341: After six peaceful years, Aster came to Haket and the other Ontautt with plans to rebuild Omneutta as it was when they shared it before the violence. Death and Knowledge contributed to the records to be kept as the Eight rebuilt from the center out. Destruction was not satisfied and destroyed their records hall with a single blow. Together all Eight rose again, creating a paradise for each Deity. It took them several years of their collective power holding them in stasis, but the completed compound would have a section where Destruction could rein freely and unchecked without imparting his violence on others. The great hall built on top of this area would be known Ttimeaut, and the Deities would council within its purpose built main chamber.
365: Aster told Haket and the rest that their homes across Omneutta led to their separation from each other spiritually as well as physically. They all knew this to be true. Aster continued, revealing homes for each of them on this star-planet, surrounding this center continent known as Eupeaaurt. On the surrounding continents, each Deity would find themselves with temporary portions of Aster’s powers to reshape the land as they saw fit— they could build their own ideal world for themselves here and remain close.
381: Aster clapped his hands together and with a thunderous boom, the Eight were seated in the central chamber. Each Deity sat in a throne that suited them and their appearance, and each in front of a tapestry that bore their form, associated colours, and what each had made for themselves in Omneutta. Trickery stood first to the surprise of the Seven. She proposed a vow that bound all Eight to their promises of peace, including Destruction. She brought forth a cauldron from the air and with the aid of Justice the two crafted a mixture. All Eight, led by Aster, let their blood and took a vow that would bind them into peace and cooperation. There would be no violence among them.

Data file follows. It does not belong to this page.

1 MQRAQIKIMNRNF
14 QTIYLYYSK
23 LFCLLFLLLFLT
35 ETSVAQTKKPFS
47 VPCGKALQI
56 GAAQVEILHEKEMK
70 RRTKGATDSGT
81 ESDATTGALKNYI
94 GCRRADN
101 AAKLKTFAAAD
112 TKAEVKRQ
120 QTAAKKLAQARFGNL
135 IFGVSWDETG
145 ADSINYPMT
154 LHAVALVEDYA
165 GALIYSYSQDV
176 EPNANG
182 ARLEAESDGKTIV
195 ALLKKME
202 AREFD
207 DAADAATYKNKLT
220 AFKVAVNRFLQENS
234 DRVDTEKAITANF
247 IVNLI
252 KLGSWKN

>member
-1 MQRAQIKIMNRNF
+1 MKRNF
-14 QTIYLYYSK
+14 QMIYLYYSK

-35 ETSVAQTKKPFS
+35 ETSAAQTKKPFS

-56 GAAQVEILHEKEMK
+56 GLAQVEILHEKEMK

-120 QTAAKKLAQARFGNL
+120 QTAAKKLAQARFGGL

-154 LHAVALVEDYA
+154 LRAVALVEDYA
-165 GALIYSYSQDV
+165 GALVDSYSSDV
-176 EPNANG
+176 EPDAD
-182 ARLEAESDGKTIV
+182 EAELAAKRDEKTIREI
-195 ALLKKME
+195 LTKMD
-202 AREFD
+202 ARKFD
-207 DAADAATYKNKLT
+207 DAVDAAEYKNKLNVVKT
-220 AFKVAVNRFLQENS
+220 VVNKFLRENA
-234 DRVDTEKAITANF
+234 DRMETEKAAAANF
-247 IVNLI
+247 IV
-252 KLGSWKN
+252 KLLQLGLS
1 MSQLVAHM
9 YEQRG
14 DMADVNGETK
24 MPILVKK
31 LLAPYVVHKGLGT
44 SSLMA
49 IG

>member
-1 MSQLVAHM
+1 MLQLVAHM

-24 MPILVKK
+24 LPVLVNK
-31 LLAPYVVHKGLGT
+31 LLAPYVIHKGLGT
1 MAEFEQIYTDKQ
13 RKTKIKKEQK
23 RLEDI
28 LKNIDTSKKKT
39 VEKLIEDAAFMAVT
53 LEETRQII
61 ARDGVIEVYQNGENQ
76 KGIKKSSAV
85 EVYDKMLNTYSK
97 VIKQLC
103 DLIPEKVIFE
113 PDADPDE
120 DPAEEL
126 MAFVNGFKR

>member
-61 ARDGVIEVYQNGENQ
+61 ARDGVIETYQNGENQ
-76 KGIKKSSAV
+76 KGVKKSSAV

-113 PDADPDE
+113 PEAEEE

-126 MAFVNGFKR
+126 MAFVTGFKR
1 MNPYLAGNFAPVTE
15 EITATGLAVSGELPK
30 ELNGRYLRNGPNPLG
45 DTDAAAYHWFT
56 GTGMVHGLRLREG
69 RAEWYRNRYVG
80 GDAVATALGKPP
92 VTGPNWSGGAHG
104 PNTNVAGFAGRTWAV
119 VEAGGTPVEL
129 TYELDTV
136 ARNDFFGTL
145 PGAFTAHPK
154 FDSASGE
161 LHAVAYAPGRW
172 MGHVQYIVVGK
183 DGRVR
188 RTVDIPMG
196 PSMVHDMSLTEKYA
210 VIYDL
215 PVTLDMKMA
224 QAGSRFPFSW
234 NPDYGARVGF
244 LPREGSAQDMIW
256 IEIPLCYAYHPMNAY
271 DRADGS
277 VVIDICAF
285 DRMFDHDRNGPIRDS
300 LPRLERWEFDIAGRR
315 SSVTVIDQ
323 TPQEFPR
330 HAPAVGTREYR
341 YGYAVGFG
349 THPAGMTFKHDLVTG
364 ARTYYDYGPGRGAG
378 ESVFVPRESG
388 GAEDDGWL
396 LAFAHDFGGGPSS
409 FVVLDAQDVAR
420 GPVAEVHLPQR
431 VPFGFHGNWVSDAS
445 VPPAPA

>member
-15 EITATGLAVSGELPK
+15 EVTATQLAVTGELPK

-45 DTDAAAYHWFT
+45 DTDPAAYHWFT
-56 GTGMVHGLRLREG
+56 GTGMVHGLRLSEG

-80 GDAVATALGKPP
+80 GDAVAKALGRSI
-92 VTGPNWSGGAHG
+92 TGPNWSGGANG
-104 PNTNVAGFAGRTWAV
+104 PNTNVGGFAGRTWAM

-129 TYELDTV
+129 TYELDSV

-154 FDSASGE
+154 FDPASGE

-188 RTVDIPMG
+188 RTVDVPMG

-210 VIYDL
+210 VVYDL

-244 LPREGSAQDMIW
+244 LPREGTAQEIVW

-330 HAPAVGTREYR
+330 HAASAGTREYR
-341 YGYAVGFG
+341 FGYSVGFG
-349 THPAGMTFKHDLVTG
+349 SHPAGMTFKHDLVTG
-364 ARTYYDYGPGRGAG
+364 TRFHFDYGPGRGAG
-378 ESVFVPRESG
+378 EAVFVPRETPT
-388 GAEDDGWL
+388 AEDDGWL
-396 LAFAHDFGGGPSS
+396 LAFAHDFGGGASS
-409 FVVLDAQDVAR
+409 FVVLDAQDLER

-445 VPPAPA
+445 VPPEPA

402: Ninetey years passed in times of peace and prosperity. There was space on Ttimeaut for each of them to conduct their activities in and keep records of their work. For Death, as more time passed and the natural life began to spread the task became too much. Creation and Death unveiled a new species with minds of their own—sentience— but in the image of Death. They were to assist the Deity in his many tasks. In time and to Haket’s prediction, Knowledge was interested in having workers of her own to assist in the development and the execution of new research.
420: Each of the Deities had a Sentient Species made in their image one by one, including Destruction. Haket too was soon overwhelmed with the number of spirits needing to be removed from their bodies, especially in light of certain Deities having unique preferences in what to do with their creations. For a year Aster and Haket met over his species to be called Kettlah. Haket was exact on how the Kettlah would help him. The five would be similar in that they were clearly his children, but distinct enough to be seen as five true individuals.
438: The five Kettlah would look after the souls of the past, look towards the future, manage the present Omneutta and keep the spirit of the Tribe—Kettlah that would spring forth from these five. They were to live between the gates connecting the future and the past, tethered to tethered to the present through their travel across Omneutta with their parent Haket, the Winged One.